Eric G. Wilson
Eric G. Wilson is the Thomas H. Pritchard Professor of English at Wake Forest University, where he teaches British and American Romanticism, film and literature, and creative nonfiction. Wilson has recently turned his academic training into a major new trade title, EVERYONE LOVES A GOOD TRAIN... show more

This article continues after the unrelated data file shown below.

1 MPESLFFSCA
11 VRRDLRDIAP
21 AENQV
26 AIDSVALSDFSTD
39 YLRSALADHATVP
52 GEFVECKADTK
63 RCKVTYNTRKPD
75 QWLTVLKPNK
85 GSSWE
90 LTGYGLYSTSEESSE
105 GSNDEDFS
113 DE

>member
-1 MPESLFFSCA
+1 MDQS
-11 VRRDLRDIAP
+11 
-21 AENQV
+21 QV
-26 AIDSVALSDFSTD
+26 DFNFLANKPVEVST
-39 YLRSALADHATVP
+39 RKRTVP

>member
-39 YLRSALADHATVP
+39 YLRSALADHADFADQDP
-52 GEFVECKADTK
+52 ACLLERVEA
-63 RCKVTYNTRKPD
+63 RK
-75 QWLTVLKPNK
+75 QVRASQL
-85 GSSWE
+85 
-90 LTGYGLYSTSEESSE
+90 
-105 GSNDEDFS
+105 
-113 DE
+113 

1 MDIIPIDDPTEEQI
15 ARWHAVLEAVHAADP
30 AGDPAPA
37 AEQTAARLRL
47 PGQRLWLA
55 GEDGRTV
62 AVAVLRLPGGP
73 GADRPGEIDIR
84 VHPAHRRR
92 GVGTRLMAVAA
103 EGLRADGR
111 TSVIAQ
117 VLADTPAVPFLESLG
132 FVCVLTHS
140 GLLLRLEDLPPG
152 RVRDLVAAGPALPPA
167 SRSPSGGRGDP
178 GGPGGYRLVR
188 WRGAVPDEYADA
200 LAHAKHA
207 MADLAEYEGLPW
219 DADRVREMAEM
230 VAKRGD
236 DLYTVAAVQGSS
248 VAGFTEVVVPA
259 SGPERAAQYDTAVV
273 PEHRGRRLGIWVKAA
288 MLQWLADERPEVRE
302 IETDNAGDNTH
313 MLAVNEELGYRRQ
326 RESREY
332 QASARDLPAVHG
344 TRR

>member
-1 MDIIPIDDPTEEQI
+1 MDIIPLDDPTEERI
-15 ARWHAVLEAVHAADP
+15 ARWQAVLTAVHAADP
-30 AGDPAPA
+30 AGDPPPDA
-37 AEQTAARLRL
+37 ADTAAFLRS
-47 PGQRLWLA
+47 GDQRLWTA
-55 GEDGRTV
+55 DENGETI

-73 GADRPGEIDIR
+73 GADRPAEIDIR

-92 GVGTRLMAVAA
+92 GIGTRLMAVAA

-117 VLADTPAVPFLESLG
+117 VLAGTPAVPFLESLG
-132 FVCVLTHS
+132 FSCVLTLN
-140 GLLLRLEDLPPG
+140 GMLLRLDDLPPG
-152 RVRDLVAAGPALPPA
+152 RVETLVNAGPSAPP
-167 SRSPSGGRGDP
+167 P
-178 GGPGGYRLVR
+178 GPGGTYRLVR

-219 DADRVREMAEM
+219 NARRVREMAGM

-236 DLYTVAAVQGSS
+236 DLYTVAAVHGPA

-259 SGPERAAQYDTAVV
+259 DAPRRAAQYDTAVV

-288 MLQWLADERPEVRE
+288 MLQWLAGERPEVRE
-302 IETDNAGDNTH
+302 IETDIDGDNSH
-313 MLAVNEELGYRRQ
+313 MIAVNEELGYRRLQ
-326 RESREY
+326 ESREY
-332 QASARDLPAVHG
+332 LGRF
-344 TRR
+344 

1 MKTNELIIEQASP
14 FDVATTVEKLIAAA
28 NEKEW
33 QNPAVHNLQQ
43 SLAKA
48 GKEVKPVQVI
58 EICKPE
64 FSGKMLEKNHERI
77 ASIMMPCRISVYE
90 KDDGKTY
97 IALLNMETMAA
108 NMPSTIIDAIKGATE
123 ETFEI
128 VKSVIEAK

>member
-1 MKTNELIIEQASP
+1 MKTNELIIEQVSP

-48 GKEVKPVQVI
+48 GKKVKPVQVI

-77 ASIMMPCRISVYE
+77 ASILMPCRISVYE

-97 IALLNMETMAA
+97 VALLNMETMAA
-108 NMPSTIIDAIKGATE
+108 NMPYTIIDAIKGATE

Eric G. Wilson is the Thomas H. Pritchard Professor of English at Wake Forest University, where he teaches British and American Romanticism, film and literature, and creative nonfiction. Wilson has recently turned his academic training into a major new trade title, EVERYONE LOVES A GOOD TRAIN WRECK: WHY WE CAN'T LOOK AWAY (Farrar, Straus, and Giroux, 2012), a mixture of memoir, journalism, scholarship, and cultural analysis that explores the origins, functions, and values of morbid curiosity. The book was recommended as one of the top books of the spring of 2012 by Oprah magazine, Details magazine, and Amazon.com; and it was positively reviewed in several publications, including NPR.com, The Atlanta Journal Constitution, The Minneapolis Star Tribune, The Dallas Morning News, the New Orleans Times Picayune, The Buffalo News, Booklist, Books and Culture, and Rue Morgue. Excerpts or adaptations have been published in Salon, The Christian Century, and Psychology Today, and the book has been featured in several radio venues. Wilson also achieved success with a 2008 scholarly-trade title, called AGAINST HAPPINESS: IN PRAISE OF MELANCHOLY (Farrar, Straus, and Giroux). The book, an L.A. Times best seller, was featured on NBC's Today Show, UNC TV's Bookwatch, NPR's All Things Considered and Talk of the Nation, as well as in Newsweek, the Chicago Tribune, the L.A. Times, and the New York Times. Against Happiness was also favorably reviewed in The Wall Street Journal, Booklist, Bookforum, the Globe and Mail, the Minneapolis Star Tribune, Playboy.com, Publisher's Weekly, the Raleigh News and Observer, the Christian Century, The Missouri Review, and the European Romantic Review. Excerpts have appeared in The Longman Reader, The Chronicle of Higher Education, and the L.A. Times, and the book has been translated into French, German, Italian, Spanish, Dutch, Croatian, Korean, Chinese, and Portuguese. Wilson has also published a memoir, THE MERCY OF ETERNITY: A MEMOIR OF DEPRESSION AND GRACE (Northwestern University Press). His creative nonfiction has appeared in The Virginia Quarterly Review, the Georgia Review, and r.kv.r.y. Wilson continues to produce more traditionally scholarly works, such as his recent MY BUSINESS IS TO CREATE: BLAKE'S INFINITE WRITING (University of Iowa Press). His other academic books include THE STRANGE WORLD OF DAVID LYNCH (Continuum, 2007); SECRET CINEMA: GNOSTIC VISION IN FILM (Continuum, 2006); THE MELANCHOLY ANDROID: ON THE PSYCHOLOGY OF SACRED MACHINES (State University of New York Press, 2006); COLERIDGE'S MELANCHOLIA (University Press of Florida, 2004); THE SPIRITUAL HISTORY OF ICE (Palgrave Macmillan); ROMANTIC TURBULENCE (Palgrave Macmillan, 2000); and EMERSON'S SUBLIME SCIENCE (Palgrave Macmillan, 1999). These studies, along with his numerous articles on cinematic and literary subjects, have garnered Wilson several awards, including a fellowship at the National Humanities Center in Research Triangle Park, N.C. and the university-wide prize for excellence in research at Wake Forest University. Wilson is currently at work on two scholarly-trade titles: Keep It Fake: The Art of Being a Real Phony (under contract with Farrar, Straus, and Giroux) and How to Make a Soul: The Wisdom of John Keats.